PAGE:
The 87th Oscars recap through tweets …

I’m not sure why I keep filling myself with false hope that the Oscars will one day be an entertaining show to watch. The optimism is almost completely unfounded by this point. Whether they go weird (Anne Hathaway and James Franco), safe (Billy Crystal), hip (Seth MacFarlane), or try and steal another show’s success (Neil Patrick Harris), the result is the same. NPH should have been the shot of adrenaline the 87th Annual Academy Awards needed—a song and dance guy who’s young, fun, and funny. Sadly—and I do blame the writers—he ended up proving as lackluster as Ellen DeGeneres last year.

There was a ton of promise after his opening number with Anna Kendrick and a showboating Jack Black. Hell, I even loved the truncated monologuing to give way directly into the awards. But then came the puns. Puns so unfunny that I was frowning at Harris when he found himself having to smile and laugh because no one else was. Add the tired “magic trick” of his predictions locked in a box that Octavia Spencer unwittingly got wrapped up in “protecting” and the whole things was vaudevillian in the worst way. At least McFarlane bombed—at least he tried.

Harris tried a couple times, ad-libbing a couple jokes when possible like Crisis Hotline: Veterans Press 1 winner’s poodle costume being met with “that costume needs balls” or his “some treason” remark pertaining to Edward Snowden. You have to wonder whether the Academy was a bit perturbed by that one, but come on. Let your presenter do his/her thing. Stop putting them in a box. This is why a drunk Golden Globes is better. They realize the whole endeavor isn’t such a buttoned-up serious affair.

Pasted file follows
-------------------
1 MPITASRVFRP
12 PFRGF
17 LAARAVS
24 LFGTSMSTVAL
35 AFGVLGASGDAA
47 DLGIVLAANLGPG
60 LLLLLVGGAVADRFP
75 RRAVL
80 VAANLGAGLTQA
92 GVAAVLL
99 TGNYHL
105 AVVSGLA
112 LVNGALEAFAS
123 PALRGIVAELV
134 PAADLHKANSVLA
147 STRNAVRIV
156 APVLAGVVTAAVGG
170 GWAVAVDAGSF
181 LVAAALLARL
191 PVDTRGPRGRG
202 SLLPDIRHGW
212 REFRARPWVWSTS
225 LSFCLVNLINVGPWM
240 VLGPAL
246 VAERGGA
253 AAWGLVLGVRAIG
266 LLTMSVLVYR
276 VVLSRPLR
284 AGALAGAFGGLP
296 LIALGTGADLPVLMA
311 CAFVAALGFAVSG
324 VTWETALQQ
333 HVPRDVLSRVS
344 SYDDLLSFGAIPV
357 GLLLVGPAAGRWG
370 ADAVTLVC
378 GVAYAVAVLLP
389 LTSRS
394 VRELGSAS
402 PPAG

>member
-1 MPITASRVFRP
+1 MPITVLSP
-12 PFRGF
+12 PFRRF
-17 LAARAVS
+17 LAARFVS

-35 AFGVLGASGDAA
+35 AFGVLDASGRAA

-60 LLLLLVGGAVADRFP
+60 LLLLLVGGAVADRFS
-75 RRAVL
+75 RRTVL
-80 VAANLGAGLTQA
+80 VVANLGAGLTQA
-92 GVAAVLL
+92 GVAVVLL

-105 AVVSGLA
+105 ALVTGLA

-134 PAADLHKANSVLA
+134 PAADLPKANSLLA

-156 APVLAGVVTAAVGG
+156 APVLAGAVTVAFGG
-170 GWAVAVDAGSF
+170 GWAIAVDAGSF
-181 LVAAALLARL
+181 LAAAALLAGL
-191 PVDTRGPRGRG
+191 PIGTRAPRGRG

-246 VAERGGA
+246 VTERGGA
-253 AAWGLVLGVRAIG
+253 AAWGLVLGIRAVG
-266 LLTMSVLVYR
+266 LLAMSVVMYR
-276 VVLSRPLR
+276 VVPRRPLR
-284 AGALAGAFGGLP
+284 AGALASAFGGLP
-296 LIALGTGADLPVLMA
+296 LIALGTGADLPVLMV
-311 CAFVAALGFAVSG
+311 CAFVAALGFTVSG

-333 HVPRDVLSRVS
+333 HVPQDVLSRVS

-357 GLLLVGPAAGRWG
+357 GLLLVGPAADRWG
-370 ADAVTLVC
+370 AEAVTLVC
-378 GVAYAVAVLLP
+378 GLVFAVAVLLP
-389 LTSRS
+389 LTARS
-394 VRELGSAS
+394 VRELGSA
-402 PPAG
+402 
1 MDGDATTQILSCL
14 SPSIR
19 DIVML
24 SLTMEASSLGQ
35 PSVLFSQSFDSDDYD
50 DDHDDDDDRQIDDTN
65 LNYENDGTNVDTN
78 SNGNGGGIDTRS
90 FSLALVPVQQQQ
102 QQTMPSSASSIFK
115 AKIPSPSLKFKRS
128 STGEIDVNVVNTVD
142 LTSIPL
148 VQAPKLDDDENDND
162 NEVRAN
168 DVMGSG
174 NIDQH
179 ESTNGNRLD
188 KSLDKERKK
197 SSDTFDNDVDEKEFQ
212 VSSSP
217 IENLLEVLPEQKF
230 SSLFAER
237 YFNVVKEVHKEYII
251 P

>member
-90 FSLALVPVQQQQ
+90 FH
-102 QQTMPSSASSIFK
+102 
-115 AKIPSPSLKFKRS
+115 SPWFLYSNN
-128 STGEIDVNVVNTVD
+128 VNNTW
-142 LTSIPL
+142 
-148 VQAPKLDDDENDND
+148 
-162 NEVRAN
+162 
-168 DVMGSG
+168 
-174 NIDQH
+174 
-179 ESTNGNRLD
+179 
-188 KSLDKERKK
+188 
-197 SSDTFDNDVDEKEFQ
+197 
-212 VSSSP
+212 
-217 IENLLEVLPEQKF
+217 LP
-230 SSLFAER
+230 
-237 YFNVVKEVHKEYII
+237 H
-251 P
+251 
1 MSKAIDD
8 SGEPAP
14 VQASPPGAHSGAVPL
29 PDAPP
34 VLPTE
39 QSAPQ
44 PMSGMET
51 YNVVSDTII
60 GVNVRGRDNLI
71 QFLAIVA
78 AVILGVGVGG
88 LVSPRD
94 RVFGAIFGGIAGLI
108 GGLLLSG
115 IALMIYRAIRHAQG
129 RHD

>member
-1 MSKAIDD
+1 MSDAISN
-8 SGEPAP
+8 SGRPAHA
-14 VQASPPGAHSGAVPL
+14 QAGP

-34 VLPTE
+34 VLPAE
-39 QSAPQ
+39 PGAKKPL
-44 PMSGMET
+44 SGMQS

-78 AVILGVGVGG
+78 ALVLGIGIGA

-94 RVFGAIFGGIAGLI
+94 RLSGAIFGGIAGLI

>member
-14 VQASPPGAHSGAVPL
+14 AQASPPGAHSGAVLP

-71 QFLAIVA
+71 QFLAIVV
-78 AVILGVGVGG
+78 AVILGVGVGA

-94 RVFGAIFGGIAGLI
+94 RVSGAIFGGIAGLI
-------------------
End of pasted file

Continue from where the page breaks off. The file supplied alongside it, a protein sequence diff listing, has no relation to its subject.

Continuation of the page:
The evening’s best moment was a chaotic “Everything is Awesome” performance. It’s best attempt at humor was Idina Menzel getting some payback on John Travolta despite him garnering the most attention by touching her face. The most unnecessary bit came from a Sound of Music homage/50th Anniversary honor with Lady Gaga and Julie Andrews that came too late to be resonate. We all would have rather they cut it and end ten to midnight rather than ten after.

As for the awards: I’m just glad Whiplash got some much-deserved love with three awards. I think it’s hilarious that The Grand Budapest Hotel won everything that didn’t mean Wes Anderson receiving a trophy himself. And I was honestly shocked Boyhood earned nothing but Patricia Arquette‘s Supporting Actress. Not that Alejandro González Iñárritu for Birdman was a bad choice, I just wish Richard Linklater got some recognition.

At the end of the day, everyone is going to remember the speeches. Suicide became a common topic to scare away the orchestra’s dastardly “play them off” music; equal wages for women and racial equality got Meryl Streep out of her seat and put tears in Chris Pine‘s eyes; and despite Graham Moore‘s own mention of suicide and “weirdness” as a kid, the internet quickly taught us he was in fact straight so the parallel we made between him and Alan Turing wasn’t quite accurate.

The Academy once again played it super safe. I applaud the winners for bringing a bit of controversy and social consciousness in, but maybe the producers should be the ones doing that. Give us a reason to watch AMPAS. The product as it is now isn’t quite doing it. Providing spoilers for your nominated films (sorry Gone Girl) as joke isn’t a step in the right direction either.

And now the tweets:


Take note Academy:


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